Pandemics have had great
influence in shaping human society and politics throughout history.
From the Justinian Plague of
sixth century to the Spanish flu of last century, pandemics have triggered
the collapse of empires, weakened pre-eminent powers and institutions,
created social upheaval and brought down wars.
One of the deadliest
pandemics in recorded history broke out in the sixth century in Egypt and
spread fast to Constantinople, which was the capital of the Eastern Roman
The plague was named after
the then Byzantine Emperor Justinian. The outbreak, which spread from
Constantinople to both the West and East, had killed up to 25 to 100
The Plague came back in
different waves and by the time plague disappeared, the Empire had lost
territories in Europe to the Germanic-speaking Franks and Egypt and Syria
to the Arabs.
The Black Death, or
pestilence, that hit Europe and Asia in the14th century was the
deadliest pandemic recorded in human history.
It killed some 75 to 200
million people, according to various estimates.
In early 1340s, the plague
struck China, India, Syria and Egypt.
It arrived in Europe in 1347,
where up to 50% of the population died of the disease.
The outbreak also had lasting
economic and social consequences.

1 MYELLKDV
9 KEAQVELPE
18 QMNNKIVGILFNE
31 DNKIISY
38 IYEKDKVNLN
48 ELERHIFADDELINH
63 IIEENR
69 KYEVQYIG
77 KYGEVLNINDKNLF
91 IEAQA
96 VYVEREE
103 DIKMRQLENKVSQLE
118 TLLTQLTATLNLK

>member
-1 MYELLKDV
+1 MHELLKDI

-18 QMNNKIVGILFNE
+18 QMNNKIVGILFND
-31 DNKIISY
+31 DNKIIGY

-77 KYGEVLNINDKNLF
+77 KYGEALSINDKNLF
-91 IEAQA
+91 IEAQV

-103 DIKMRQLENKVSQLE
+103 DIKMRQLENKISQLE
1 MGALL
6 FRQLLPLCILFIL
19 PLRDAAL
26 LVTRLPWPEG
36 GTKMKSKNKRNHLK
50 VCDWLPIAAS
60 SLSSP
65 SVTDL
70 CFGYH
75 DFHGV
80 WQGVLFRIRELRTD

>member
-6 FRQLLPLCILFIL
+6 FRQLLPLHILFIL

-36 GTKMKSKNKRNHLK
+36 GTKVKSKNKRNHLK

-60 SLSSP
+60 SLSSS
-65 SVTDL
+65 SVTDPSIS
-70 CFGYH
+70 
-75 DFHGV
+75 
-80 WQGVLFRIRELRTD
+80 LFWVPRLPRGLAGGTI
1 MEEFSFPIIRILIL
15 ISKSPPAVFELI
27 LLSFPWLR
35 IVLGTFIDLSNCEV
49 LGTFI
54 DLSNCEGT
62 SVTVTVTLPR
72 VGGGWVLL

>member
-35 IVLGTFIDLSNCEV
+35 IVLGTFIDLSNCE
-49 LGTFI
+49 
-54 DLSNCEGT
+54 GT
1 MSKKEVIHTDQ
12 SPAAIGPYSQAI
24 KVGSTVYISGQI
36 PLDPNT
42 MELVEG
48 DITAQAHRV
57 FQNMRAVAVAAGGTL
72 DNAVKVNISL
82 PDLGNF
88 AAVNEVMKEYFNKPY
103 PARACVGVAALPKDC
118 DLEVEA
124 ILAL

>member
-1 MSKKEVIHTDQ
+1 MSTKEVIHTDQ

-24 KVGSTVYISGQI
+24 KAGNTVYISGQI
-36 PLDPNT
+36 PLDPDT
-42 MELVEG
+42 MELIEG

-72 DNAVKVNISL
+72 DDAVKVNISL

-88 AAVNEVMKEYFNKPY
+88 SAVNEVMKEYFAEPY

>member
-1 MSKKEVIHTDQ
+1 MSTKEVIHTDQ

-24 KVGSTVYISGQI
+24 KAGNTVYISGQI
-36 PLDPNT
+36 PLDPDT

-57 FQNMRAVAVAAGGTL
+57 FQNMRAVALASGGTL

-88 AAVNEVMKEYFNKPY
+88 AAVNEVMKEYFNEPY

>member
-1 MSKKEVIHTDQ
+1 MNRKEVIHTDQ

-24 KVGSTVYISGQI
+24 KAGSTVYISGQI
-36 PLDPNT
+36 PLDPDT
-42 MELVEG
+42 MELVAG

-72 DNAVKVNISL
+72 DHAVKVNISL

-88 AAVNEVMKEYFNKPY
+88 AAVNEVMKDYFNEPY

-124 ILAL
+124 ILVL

In parts of Europe, wages
tripled as labour demand rose. And once the economy started improving, the
landowning class pressured authorities to check rising labour costs.
In England, the Crown passed
legislation in this regard the tensions created by which would eventually
lead to the Peasant Revolt of 1381.
The pandemic also led to
largescale Jewish persecution in Europe. Jews, blamed for spreading the
illness, were burned alive in many parts of the continent.
The most significant impact
of the Black Death was perhaps the weakening of the Catholic Church.
Spanish Flu, which broke out
during the last phase of First World War, was the deadliest pandemic of
the last century that killed up to 50 million people.
The flu was first recorded in
Europe and then spread fast to America and Asia.
of the worst-hit by the pandemic, lost between 17 and 18 million people, roughly 6% of
One of the major impacts of
the outbreak was on the result of the war.
Though the flu hit both
sides, the Germans and Austrians were affected so badly that the outbreak
derailed their offensives.
It’s too early to say how the
COVID-19 outbreak that has already infected about 2 million and killed
over 1,26,000 people would change the world.
But the outbreak has seen
countries, both democratic and dictatorial, imposing drastic restrictions
on people’s movements.
The western world, the centre
of the post-World War order, lies exposed to the attack of the virus.
Unemployment rate in the U.S.
has shot up to the levels not seen since the end of Second World War.
Governments across the world,
including the U.S. administration, are beefing up spending to stimulate an
economy that shows signs of depression. Radical changes, good or bad, are